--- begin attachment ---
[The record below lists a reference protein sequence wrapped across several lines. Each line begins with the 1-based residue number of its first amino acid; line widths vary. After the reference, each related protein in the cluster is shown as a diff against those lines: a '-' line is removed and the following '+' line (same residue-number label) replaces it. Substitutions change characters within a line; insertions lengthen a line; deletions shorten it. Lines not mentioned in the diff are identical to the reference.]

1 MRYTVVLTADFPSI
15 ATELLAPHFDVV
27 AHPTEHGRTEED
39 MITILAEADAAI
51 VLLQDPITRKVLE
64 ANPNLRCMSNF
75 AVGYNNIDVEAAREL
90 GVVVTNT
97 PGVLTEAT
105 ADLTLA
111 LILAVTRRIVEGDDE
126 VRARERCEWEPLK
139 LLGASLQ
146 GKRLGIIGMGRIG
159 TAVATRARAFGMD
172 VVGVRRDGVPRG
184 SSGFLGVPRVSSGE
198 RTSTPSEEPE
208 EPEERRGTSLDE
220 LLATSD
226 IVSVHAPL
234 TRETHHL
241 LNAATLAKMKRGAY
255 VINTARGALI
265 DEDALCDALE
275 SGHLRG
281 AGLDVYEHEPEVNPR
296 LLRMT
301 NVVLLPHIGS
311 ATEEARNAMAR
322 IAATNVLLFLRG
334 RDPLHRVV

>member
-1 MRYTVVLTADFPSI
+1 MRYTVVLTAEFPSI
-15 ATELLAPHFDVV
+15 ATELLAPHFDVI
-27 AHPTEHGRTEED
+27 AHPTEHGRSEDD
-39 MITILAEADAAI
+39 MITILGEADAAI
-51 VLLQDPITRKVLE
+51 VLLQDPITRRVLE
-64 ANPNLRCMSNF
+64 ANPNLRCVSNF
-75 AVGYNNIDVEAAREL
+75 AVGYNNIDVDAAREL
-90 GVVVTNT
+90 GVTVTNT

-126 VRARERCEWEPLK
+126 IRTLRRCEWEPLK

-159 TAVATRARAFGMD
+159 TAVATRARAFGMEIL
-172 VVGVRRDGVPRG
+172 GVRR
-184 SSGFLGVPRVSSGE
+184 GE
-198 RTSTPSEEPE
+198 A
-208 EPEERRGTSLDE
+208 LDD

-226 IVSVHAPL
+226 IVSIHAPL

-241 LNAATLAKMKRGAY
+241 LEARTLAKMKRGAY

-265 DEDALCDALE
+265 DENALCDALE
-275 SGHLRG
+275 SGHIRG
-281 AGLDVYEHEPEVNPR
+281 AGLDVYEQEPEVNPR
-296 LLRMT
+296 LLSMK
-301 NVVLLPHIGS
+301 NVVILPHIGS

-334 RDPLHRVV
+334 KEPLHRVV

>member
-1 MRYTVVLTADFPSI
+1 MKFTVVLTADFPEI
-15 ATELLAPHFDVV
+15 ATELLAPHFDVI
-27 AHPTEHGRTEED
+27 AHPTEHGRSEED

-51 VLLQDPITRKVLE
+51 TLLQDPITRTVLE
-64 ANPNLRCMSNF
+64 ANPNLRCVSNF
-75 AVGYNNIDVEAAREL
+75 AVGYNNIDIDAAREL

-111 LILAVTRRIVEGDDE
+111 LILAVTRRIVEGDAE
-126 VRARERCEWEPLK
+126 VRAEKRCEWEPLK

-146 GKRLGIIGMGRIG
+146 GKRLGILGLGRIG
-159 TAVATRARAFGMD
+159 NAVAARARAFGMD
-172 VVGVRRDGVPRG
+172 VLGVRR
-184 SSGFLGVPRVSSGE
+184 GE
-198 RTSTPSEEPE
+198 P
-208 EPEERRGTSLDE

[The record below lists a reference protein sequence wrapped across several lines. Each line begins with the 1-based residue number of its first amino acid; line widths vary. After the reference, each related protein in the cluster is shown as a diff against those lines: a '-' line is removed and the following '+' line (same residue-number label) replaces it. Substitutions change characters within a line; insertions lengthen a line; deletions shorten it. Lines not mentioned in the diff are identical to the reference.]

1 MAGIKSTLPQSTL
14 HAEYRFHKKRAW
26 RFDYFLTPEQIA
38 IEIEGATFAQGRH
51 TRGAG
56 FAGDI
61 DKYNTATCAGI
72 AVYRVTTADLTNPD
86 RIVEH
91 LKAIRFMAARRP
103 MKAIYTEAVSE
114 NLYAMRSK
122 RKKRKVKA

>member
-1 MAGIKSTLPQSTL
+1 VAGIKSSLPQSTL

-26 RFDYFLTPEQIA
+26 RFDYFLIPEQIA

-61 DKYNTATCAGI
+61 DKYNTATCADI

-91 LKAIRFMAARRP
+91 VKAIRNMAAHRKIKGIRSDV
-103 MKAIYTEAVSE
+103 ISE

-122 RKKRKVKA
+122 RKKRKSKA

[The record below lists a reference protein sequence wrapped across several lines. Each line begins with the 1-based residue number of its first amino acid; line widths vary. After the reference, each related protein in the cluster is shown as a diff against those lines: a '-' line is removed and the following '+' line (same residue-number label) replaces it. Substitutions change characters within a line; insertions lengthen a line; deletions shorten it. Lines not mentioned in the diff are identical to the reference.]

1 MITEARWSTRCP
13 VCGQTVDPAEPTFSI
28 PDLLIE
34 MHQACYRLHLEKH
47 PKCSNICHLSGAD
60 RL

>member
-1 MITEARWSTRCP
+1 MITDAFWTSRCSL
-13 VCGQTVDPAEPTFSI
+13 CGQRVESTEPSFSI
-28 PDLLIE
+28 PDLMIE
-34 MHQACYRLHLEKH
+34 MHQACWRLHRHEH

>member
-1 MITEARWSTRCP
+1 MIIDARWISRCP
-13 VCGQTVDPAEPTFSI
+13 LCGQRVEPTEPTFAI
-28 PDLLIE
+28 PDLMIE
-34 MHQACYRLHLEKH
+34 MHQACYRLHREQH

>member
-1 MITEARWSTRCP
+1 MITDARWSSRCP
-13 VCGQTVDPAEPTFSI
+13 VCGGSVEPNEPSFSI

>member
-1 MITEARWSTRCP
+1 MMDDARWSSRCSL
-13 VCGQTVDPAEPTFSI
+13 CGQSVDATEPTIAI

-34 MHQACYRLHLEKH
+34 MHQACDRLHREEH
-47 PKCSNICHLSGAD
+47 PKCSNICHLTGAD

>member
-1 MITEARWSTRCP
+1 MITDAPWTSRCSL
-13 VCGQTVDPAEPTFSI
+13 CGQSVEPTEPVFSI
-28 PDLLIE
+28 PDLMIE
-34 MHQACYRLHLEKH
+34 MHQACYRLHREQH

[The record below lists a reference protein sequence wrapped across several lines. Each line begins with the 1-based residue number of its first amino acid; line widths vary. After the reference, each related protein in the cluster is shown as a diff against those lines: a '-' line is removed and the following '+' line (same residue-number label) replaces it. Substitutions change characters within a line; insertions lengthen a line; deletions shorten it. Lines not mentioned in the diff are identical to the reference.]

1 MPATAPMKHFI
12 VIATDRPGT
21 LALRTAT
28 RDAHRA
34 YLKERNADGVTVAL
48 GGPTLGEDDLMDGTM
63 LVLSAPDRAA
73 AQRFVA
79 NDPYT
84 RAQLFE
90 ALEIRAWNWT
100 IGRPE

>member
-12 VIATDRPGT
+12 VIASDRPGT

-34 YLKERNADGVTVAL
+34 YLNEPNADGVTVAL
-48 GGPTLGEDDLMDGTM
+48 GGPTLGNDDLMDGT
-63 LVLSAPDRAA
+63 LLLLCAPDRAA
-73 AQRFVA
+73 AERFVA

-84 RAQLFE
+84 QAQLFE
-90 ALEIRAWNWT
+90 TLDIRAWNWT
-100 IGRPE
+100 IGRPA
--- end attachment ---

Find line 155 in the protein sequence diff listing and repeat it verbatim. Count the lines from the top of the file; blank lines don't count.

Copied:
-28 PDLLIE